A number of reasons have been put forward to explain the discrepancy in the level of tool use, tool manipulation and innovation observed between wild and ex-captive orangutan populations. Why, if orangutans at rehabilitation centers are intelligent enough to make and manipulate tools for their own gain, why do they generally not do so in the wild?
Studies have shown social learning and cultures contribute substantially to orangutans’ level of innovation in the wild, with many of the different types of tool use observed being passed down through generations. Ex-captive orangutans, deprived of their mothers’ guidance, have to invent their own way of doing of things, and, lacking the social constraints of life in the wild, are free to explore their surroundings and take advantage of objects wild orangutans would generally ignore. The levels of imitation shown by ex-captives are also a likely result of humans having replaced orangutans as parental figures. As already discussed, orangutans have an extraordinarily long period of infant dependency, with infants spending between 5- 9 years learning every aspect of orangutan life from their mothers. Deprived of this, ex-captive orangutans seem to pick up atypical, or unusual, behavior from watching humans, and this contributes to the level of imitative behaviors displayed. Ex-captive orangutans at most sites also receive supplemental feeding, and freed from the endless quest to find food, which underpins almost all aspects of wild orangutan behavioral ecology, ex-captive orangutans have the time to experiment and innovate in different ways (Galdikas 1982; Russon et al., 2009).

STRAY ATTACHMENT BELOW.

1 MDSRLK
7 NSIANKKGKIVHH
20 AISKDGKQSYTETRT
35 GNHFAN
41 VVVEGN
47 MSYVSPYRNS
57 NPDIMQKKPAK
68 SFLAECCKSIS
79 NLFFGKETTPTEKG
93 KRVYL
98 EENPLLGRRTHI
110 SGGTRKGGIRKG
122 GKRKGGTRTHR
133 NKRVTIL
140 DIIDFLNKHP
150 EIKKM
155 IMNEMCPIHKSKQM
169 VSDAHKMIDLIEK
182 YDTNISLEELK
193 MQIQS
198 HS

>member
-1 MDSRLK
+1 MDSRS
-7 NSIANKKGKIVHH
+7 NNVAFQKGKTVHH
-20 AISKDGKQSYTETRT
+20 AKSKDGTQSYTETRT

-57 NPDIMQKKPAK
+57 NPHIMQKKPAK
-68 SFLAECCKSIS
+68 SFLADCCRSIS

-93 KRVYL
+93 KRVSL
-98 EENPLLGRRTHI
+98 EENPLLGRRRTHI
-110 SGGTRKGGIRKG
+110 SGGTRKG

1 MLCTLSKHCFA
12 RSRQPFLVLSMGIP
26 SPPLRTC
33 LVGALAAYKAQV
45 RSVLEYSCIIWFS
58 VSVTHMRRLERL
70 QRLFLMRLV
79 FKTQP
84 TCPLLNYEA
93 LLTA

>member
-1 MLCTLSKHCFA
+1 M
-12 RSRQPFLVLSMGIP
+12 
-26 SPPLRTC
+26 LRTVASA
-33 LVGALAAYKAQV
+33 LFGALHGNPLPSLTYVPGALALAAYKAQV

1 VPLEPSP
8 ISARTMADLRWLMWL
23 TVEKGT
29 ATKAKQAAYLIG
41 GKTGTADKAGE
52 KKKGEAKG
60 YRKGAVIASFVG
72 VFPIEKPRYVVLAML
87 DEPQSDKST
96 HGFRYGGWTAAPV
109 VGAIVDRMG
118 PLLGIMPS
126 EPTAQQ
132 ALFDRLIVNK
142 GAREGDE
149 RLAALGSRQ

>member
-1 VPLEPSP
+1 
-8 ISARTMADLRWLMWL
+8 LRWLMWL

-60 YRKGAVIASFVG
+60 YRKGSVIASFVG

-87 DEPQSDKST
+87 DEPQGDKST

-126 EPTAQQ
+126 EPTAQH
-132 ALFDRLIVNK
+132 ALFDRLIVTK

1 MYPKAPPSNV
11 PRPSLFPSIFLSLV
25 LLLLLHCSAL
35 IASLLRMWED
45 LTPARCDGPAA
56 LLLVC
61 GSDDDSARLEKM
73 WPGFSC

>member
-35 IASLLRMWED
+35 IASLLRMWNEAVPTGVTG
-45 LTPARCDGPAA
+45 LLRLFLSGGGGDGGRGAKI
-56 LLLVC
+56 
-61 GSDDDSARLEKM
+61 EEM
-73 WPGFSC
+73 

It has also been argued that orangutans in the wild do not exhibit complex tool use simply because they do not have to. Millions of years of evolution have equipped them with the dental and physical morphology to withstand life as frugivores in the forest canopy, and, although animals in captivity and semi-wild environments have proved that orangutans have the intelligence and cognitive ability to construct and manipulate tools, orangutans have survived in the wild for millions of years without needing to.
Galdikas, B.M.F. (1982). Orangutan tool use at Tanjung Puting Reserve. Journal of Human Evolution, 10, pp. 19-33.
Galdikas, B. (1995). Reflections of Eden. Little Brown & Company, USA.
Knox, A., Markx, J., How, E., Azis, A., Hobaiter, C., van-Veen, F.J.F., & Morrogh-Bernard, H. (2019) Gesture Use in Communication between Mothers and Offspring in Wild Orang-Utans (Pongo pygmaeus wurmbii) from the Sabangau Peat-Swamp Forest, Borneo. International Journal of Primatology 40:393–416, https://doi.org/10.1007/s10764-019-00095-w
Russon, A. (2004) Orangutans: Wizards of the Rainforest. Firefly Books, USA.
Russon, A.E., Van Schaik, C.P., Kuncoro, P., Ferisa, A., Handayani, D.P. & Van Noordwijk, M.A. (2009) Innovation and intelligence in orangutans. InWich, S.A., Atmoko, S.S.U., Setia T.M. & Van Schaik, C.P., editors, Orangutans: Geographic variation in Behavioral Ecology and Conservation, Oxford University Press, UK.
Shapiro, G. (1982) Sign acquisition in a home-reared/free-ranging orangutan: comparisons with other signing apes. American Journal of Primatology, 3, pp. 121-129.
Shapiro, G. & Galdikas, B (1999) Sign Learning by an Adult, Free-ranging Orangutan, in S. Parker et al eds. The Mentalities of Gorillas and Orangutans, Cambridge Univ. Press.
Van Schaik, C.P., Fox, E.A. & Fechtman, L.T. (2003). Individual variation in the rate of use of tree-hole tools among wild orangutans: Implications for hominin evolution. Journal of Human Evolution, 44, pp. 11-23.